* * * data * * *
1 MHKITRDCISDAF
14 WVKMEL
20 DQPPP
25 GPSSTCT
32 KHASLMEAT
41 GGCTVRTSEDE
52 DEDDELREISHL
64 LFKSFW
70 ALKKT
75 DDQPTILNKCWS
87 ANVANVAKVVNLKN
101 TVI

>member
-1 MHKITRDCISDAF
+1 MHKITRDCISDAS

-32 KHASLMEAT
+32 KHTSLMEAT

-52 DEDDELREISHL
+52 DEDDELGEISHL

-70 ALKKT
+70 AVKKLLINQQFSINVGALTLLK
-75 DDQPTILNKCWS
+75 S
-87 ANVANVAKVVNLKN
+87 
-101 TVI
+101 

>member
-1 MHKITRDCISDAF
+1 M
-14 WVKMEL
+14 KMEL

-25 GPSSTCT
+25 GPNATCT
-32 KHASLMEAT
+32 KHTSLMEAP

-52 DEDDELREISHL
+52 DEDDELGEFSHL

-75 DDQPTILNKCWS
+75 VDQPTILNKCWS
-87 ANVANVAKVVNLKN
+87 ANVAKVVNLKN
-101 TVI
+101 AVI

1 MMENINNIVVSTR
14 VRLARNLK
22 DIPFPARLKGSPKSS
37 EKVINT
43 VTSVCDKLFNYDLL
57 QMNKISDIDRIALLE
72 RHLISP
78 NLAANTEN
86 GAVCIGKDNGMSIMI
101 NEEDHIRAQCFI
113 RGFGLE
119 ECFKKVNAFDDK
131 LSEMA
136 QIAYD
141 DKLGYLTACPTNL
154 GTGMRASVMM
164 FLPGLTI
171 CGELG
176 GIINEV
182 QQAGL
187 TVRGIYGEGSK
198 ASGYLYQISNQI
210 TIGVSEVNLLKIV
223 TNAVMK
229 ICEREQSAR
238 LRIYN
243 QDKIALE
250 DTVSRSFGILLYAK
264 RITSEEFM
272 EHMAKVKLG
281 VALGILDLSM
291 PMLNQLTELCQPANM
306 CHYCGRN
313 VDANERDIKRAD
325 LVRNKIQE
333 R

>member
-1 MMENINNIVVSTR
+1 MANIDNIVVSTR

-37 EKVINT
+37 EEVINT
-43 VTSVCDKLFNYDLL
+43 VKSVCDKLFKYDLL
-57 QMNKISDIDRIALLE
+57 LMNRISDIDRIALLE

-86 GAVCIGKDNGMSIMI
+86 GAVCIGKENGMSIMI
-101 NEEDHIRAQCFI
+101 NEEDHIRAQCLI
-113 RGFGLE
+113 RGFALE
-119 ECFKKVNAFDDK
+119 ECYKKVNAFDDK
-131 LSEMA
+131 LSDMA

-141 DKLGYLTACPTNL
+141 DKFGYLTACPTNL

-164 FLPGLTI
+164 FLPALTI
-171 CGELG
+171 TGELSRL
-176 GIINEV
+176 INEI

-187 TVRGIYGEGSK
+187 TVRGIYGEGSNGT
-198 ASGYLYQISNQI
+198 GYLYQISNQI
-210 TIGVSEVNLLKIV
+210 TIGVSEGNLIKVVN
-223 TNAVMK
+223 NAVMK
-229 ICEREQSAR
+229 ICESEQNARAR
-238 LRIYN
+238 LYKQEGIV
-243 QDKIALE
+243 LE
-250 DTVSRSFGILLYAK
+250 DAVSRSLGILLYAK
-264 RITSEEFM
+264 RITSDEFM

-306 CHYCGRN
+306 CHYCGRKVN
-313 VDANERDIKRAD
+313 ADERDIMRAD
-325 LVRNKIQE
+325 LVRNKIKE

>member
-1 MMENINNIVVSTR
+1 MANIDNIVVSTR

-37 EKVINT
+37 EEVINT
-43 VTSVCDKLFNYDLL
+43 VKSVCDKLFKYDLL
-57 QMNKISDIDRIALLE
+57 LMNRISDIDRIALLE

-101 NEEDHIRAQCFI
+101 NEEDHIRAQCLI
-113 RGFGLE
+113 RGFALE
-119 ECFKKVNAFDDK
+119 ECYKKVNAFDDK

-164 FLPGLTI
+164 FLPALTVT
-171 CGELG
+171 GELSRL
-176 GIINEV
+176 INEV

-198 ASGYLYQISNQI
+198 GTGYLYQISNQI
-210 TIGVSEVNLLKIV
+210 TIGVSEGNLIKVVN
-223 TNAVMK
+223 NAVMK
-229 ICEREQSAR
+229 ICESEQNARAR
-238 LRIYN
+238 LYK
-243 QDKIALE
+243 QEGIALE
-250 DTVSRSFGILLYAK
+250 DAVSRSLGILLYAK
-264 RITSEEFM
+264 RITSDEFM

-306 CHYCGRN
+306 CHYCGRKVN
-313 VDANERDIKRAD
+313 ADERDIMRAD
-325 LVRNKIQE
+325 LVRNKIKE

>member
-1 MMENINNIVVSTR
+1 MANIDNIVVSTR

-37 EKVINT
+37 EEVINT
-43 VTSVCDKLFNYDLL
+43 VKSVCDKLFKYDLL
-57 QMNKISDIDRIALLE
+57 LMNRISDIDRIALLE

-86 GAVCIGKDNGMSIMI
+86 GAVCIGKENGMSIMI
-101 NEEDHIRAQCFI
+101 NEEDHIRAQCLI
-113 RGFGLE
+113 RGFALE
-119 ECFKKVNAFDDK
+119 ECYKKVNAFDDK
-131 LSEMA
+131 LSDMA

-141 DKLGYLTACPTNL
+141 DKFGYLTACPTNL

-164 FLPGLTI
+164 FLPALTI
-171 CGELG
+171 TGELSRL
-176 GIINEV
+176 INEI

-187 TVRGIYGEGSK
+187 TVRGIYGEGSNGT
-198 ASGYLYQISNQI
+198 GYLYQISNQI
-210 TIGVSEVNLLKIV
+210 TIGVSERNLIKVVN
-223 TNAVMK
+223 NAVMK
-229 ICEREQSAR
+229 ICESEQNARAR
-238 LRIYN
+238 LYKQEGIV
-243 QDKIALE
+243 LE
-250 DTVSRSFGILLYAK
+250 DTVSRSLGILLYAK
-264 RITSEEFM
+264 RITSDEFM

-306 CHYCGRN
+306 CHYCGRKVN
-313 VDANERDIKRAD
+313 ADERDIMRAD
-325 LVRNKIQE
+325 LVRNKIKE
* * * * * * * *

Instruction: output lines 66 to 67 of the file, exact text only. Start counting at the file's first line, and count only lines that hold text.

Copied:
198 ASGYLYQISNQI
210 TIGVSEVNLLKIV